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South Africa’s Rand Declines Fifth Day as Yields Climb

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Nov. 11 (Bloomberg) -- The rand weakened for a fifth day against the dollar and South African yields rose after U.S. jobs data damped outlook for Federal Reserve stimulus, sparking the biggest weekly selloff in the nation’s bonds in 4 1/2 months.

Foreign investors sold a net 2.05 billion rand ($198 million) of South African bonds on Nov. 8, the most in a day since June 25, according to JSE Ltd. data. U.S. payrolls rose by almost twice as much as economists projected, according to a Labor Department report released the same day. South African retail sales growth probably slowed in September, a report may show on Wednesday.

“Friday’s non-farm payrolls report surprised markets to such an extent that a number of forecasters are now suggesting the Fed may reduce its monthly asset purchases as early as its December meeting,” Theuns de Wet, head of global markets research at Rand Merchant Bank in Johannesburg, said in an e-mailed note. “Not only has the shift in market expectations driven the dollar stronger, it also hit U.S. Treasury yields,” damping demand for South African bonds and the rand, he said.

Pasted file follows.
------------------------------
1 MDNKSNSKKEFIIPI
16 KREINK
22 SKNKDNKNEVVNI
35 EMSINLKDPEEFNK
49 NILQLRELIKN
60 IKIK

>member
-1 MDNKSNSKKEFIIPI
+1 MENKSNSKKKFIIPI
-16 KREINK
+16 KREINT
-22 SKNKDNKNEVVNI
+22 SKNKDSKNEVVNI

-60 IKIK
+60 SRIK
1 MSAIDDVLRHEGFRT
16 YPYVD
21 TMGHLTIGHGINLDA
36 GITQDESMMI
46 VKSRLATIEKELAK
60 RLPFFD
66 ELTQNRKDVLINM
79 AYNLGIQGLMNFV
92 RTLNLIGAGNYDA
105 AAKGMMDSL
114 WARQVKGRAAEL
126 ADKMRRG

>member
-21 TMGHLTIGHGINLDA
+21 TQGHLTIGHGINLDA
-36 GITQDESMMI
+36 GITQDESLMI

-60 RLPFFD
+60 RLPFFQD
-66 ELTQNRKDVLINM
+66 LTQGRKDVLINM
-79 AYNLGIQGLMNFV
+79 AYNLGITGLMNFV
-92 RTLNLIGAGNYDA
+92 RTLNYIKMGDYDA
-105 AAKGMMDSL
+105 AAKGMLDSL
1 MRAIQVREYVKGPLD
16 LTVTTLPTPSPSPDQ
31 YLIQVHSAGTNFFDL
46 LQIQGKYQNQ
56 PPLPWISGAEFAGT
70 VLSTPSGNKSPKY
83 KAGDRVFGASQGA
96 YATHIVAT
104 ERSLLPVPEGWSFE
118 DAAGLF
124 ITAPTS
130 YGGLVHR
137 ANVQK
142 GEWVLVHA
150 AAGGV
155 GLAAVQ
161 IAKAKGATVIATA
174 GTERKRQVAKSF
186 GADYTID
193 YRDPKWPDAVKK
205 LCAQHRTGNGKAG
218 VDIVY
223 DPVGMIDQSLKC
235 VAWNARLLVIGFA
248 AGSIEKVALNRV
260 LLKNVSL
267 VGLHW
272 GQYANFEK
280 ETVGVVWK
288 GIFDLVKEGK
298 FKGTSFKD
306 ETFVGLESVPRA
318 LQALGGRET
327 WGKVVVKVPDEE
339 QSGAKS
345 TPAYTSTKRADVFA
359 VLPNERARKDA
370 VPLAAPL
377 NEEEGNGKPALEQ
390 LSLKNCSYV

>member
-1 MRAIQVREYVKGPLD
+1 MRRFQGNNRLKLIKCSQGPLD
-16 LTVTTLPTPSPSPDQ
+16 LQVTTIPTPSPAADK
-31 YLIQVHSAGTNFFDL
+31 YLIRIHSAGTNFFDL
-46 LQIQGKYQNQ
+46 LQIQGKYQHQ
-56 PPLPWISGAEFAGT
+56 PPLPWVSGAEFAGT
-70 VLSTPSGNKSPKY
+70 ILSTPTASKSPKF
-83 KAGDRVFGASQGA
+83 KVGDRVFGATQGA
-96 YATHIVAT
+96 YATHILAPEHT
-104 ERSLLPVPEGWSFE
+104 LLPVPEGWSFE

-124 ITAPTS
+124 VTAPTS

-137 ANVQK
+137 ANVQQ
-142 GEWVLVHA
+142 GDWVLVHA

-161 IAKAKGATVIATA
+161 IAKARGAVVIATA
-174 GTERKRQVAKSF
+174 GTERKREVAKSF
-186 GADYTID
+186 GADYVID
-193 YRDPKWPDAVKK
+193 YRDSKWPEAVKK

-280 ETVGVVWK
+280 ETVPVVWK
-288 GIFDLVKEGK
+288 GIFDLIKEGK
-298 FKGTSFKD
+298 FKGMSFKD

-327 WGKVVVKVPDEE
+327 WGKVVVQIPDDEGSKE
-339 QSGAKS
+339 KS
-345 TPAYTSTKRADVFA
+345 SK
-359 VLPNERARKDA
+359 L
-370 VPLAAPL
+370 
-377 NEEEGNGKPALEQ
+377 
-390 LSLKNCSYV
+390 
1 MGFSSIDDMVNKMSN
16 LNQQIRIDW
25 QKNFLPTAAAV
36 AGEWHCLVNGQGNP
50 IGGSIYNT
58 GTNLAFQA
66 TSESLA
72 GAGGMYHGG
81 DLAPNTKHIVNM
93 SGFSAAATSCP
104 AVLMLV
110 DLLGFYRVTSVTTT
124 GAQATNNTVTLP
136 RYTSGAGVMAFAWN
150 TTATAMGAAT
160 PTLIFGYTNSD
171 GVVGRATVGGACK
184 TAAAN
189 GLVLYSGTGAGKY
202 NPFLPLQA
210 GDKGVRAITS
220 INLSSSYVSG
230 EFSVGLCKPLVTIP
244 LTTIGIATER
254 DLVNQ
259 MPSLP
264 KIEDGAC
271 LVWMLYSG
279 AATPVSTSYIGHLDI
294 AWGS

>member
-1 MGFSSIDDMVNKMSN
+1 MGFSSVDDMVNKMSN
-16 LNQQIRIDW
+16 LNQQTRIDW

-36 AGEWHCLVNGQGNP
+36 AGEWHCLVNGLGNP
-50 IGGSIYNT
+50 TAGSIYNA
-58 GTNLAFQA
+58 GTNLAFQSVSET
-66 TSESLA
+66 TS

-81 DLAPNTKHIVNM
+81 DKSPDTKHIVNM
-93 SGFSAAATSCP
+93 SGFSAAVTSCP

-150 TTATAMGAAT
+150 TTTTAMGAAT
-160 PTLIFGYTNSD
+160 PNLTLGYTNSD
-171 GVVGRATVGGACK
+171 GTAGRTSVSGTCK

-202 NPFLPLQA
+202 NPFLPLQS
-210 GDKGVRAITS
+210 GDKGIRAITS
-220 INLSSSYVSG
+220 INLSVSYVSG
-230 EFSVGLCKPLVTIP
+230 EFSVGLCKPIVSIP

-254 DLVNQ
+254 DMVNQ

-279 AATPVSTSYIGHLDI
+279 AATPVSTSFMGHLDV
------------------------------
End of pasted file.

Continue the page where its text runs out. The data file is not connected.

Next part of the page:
The currency depreciated 0.2 percent to 10.3554 per dollar as of 4:18 p.m. in Johannesburg, bringing its decline in the past five days to 2.2 percent. Yields on bonds due December 2026 climbed six basis points, or 0.06 percentage point, to 8.33 percent, the highest on a closing basis since Sept. 10.

Fed Bank of Minneapolis President Narayana Kocherlakota and Atlanta peer Dennis Lockhart may give clues on the outlook for stimilus when they speak tomorrow. U.S. employers added 204,000 workers in October, compared with a Bloomberg survey median for a 120,000 gain.

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The pace of expansion in South African retail sales probably decelerated to 2.5 percent in September from 3 percent a month earlier, a report may show on Wednesday, according to the median estimate of 13 economists in surveyed. The Reserve Bank left its benchmark repurchase rate unchanged at 5 percent since a surprise cut in July last year to support the worst growth in Africa’s biggest economy since the 2009 recession.

“The bias in retail sales growth is broadly tilted towards weakness,” Bruce Donald, a strategist at Standard Bank Group Ltd. in Johannesburg, wrote in an e-mailed note. “We expect that the Reserve Bank will leave policy settings unchanged” when it meets on Nov. 21, he said.

To contact the reporter on this story: Robert Brand in Cape Town at rbrand9@bloomberg.net

To contact the editor responsible for this story: Vernon Wessels at vwessels@bloomberg.net

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